plausibility when the plaintiff pleads factual content that
allows the court to draw the reasonable inference that the
defendant is liable for the misconduct alleged."
Fair Wind Sailing, Inc. v. Dempster, 764 F.3d 303,
308 n.3 (3d Cir. 2014) (quoting Iqbal, 556 U.S. at
678). Moreover, while pro se pleadings are liberally
construed, "pro se litigants still must allege
sufficient facts in their complaints to support a
claim." Mala v. Crown Bay Marina, Inc., 704
F.3d 239, 245 (3d Cir. 2013) (citation omitted) (emphasis
Court explained in its prior opinion,
Plaintiffs [amended] complaint presents various claims
arising under the Eighth Amendment including excessive
force, deliberate indifference to medical needs, and claims
for failure to treat his mental health issues. All of
Plaintiffs claims, however, arise out of events which
occurred between August 2012 and mid-2013. Actions brought
pursuant to 42 U.S.C. § 1983 in New Jersey are subject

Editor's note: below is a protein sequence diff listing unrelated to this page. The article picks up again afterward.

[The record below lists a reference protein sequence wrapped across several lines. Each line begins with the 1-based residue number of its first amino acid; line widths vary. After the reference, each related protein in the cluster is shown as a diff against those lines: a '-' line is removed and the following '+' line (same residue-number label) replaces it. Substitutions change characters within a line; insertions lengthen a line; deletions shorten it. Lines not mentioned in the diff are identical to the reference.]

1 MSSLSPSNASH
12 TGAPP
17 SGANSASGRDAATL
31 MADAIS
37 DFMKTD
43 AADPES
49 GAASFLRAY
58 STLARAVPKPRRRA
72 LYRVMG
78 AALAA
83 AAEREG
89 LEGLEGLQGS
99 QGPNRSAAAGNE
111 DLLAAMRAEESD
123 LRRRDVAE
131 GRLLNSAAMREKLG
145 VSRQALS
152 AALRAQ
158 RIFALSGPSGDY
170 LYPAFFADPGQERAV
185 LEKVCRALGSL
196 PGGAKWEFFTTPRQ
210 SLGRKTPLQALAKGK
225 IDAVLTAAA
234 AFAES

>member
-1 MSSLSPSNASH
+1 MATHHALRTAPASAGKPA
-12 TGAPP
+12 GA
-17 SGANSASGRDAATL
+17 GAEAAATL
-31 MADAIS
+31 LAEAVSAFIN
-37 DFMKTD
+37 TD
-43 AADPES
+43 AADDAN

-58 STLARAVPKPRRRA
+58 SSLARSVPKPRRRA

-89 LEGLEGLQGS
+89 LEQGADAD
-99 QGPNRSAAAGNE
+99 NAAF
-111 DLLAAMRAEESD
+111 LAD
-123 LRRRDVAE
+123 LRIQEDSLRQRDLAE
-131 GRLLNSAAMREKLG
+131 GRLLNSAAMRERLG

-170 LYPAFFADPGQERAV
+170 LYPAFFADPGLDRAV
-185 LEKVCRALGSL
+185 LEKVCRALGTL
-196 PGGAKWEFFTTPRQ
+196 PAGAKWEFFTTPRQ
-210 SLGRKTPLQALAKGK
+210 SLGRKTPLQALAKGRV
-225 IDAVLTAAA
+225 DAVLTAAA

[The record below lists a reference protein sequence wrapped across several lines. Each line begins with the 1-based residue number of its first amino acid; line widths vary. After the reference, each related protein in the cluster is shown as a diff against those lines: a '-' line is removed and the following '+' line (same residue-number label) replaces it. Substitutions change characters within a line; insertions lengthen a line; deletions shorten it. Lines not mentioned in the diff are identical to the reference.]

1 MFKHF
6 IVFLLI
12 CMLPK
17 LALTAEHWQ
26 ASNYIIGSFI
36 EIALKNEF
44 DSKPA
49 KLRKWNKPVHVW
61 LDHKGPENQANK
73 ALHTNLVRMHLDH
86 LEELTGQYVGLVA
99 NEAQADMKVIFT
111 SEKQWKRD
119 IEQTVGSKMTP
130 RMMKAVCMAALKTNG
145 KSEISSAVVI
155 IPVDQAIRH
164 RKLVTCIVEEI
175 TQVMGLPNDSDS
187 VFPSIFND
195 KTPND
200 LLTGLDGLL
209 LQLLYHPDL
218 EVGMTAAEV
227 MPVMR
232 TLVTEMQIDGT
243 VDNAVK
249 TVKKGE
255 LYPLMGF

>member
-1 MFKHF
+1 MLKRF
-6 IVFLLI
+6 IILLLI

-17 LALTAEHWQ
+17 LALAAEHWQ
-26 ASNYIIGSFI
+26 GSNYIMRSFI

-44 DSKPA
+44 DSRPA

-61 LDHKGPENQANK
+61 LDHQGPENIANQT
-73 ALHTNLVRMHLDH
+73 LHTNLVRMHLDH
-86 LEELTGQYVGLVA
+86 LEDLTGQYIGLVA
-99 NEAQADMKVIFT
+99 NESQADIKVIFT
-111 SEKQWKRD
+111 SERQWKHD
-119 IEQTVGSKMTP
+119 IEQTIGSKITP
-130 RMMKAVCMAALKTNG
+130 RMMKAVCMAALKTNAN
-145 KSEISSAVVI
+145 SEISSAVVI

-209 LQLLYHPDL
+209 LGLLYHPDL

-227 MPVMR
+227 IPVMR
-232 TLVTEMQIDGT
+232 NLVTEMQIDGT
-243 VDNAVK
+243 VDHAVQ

to a two year statute of limitations. See, e.g.,
Patyrak v. Apgar,511 Fed.Appx. 193, 195 (3d Cir.
2013). "Under federal law, a cause of action accrues
and the statute of limitations begins to run when the
plaintiff knew or should have known of the injury upon
which its action is based." Kach v. Hose, 589
F.3d 626, 634 (3d Cir. 2009).
In this matter, Plaintiff raises claims based on abuse
and failed treatments he received in 2012 and 2013. According
to Plaintiffs complaint, Plaintiff recovered his faculties
almost "immediately" upon being transferred back to
Anne Klein in mid-2013, and all of the events giving rise to
his claims occurred before that point. Plaintiff, then, was
aware of his injuries at the latest in mid-2013. Plaintiffs
various claims had therefore accrued at that ...